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SAG-AFTRA Conservatory Exploring Shakespeare teacher Melinda Hall

Melinda Hall is one of the many fabulous teachers for SAG AFTRA's Conservatory. Here she is teaching and reading a Shakespeare play with her students.
Melinda Hall is one of the many fabulous teachers for SAG AFTRA's Conservatory. Here she is teaching and reading a Shakespeare play with her students.
Diana De Rosa Photo

Melinda Hall was a pure delight teaching her class “Cold Reading and Exploring Shakespeare” as part of SAG-AFTRA’s Conservatory. She made his words sing as she unraveled the meaning behind the words. Her positive energy infused her explanations.

Melinda Hall teaches at SAG-AFTRA's Conservatory
Diana De Rosa Photo

Melinda’s background bodes well for what she offers in her monthly class, which is held at SAG-AFTRA’s headquarters at 1900 Broadway in New York City.

Melinda is a writer, director, producer and actor who lives in NYC. Her current project is: “How Shakespeare Changed My Life,” in which she interviews people who share a pivotal moment about how Shakespeare literally changed their lives. It features: Sir Ben Kingsley, James Earl Jones, Liev Schreiber, Jim Beaver, Brenda Strong, Earle Hyman and many other notable Shakespeare lovers.

Her production company, Willful Pictures, produces the annual Shakespeare's Birthday Sonnet Slam at the Bandshell in Central Park.

Her table read class is an exploration into the world of Shakespeare. “We study the meaning, context, grammatical devices and characters found in Shakespeare,” she explained.

“Students share all the parts and we focus on comprehension. By cold reading Shakespeare aloud, the students find that their ability to analyze and cold read any other text improves significantly.”

Understanding Shakespeare

Understanding the words of Shakespeare is all about translating their true essence. With each phrase and each paragraph, Melinda helped those in her class dissect the words in order to understand their actual meaning in everyday English.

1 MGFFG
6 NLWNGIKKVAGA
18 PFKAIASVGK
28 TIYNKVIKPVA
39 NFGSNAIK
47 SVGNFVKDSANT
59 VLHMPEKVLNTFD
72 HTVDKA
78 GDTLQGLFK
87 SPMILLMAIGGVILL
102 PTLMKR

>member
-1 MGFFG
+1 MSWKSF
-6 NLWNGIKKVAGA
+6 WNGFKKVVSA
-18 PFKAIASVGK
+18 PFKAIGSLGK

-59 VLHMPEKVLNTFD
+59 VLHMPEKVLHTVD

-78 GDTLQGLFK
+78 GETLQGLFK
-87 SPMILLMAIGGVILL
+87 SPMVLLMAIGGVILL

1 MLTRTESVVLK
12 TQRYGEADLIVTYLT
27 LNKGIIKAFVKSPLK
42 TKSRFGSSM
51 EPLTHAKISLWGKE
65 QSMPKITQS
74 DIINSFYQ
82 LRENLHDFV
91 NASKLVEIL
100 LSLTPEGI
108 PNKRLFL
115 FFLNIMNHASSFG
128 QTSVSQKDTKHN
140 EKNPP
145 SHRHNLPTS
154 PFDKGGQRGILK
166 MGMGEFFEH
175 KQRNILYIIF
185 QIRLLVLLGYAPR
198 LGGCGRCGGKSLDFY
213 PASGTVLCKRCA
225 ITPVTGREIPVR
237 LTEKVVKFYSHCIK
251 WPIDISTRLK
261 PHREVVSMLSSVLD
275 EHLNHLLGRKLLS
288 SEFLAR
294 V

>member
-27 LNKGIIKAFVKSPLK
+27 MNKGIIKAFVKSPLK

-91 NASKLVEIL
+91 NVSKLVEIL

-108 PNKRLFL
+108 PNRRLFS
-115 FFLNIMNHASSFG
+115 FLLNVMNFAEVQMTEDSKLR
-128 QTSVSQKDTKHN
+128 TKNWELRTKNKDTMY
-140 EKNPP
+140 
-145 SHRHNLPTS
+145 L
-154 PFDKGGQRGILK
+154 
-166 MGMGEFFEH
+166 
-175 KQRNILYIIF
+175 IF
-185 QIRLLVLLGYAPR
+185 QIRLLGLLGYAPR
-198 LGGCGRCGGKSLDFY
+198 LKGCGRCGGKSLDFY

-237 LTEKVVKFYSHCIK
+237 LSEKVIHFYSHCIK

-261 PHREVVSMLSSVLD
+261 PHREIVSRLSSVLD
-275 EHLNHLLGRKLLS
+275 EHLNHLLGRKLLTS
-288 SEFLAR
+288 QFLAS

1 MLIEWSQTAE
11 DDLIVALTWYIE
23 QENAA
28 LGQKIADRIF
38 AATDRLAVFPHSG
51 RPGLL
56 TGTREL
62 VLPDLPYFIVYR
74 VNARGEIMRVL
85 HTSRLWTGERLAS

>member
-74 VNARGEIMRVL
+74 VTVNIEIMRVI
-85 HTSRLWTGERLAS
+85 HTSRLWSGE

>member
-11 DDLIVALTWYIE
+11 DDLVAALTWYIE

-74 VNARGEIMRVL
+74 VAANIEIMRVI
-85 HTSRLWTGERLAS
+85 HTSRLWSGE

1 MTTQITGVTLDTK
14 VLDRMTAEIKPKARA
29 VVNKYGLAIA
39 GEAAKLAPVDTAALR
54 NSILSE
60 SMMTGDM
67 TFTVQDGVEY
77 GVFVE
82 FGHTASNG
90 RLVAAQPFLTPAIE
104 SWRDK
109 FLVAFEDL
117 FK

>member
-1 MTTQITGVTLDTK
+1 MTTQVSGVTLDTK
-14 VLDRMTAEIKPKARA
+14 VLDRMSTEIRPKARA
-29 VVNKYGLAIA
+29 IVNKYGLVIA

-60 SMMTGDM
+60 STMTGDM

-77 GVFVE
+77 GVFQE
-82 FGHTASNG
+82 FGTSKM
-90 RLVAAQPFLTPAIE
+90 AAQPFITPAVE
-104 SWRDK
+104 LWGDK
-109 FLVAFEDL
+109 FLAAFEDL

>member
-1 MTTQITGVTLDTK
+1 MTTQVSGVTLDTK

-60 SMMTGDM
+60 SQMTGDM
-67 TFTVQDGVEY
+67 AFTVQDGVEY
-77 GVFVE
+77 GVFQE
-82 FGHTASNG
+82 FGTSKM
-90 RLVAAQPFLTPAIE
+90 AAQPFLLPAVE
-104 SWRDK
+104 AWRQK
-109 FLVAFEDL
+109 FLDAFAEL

“The principle of comedy is their pain is our pleasure. You don’t literally believe the meaning like someone breaking a leg. It’s funny as long as it’s not real,” commented Melinda as one person in the class added that it’s about laughing at someone else’s discomfort

Melinda began by explaining that when you are cold reading Shakespeare it is important to understand each person in the play. “You need to understand who is who,” she commented.

“I think that Shakespeare is for everyone,” she remarked adding, “but some people don’t think that.”

For those who have been reading Shakespeare for a while it was easier to interpret the meaning. For those of us who are new to the subject, it took a little time.

Melinda had each person read the part of one of the actors in the play she had chosen for that class and then she helped translate the meaning.

The scene that we covered took place in the woods and in order to help us understand the meaning she targeted some of the words and offered synonyms.

For instance, for the word “note” the meaning was to “hear.” Instead of saying “murder” the word was “murther.” A “goat” was called “goth.” And to “receive” was verbalized as “receptacle.”

For this phrase: “A precious ring, that lightens all the whole,” Melinda translated to mean some type of jewel that would shine.

“A lot comes from Greek theatre,” Melinda explained.

After reading, then dissecting so that we would better understand the meaning, the class then reread the piece to help bring it to its intended life.

Here are a couple of sentences that we read in the class including some translations into present day English.

  • Lavinia: “O, be to me, though thy hard heart say no, Nothing so kind, but something pitiful!” (Please have mercy on me)
  • Tamora: “I know not what it means; (I have no clue how to pity) away with her! (Take her away)”

“You have someone innocent, you have evil, you have vicious, you have bad,” commented Melinda acknowledging that what we were reading was typical of Shakespeare with lots of hidden meanings.

With Shakespeare it is also not just about the words.

There are many sites that Shakespeare creates as his backdrop to help bring more meaning to the words. Some of these are often dark places such as graves or churchyards, because “his stories are almost dark comedy in that it can go from good to bad in an instant,” Melinda explained.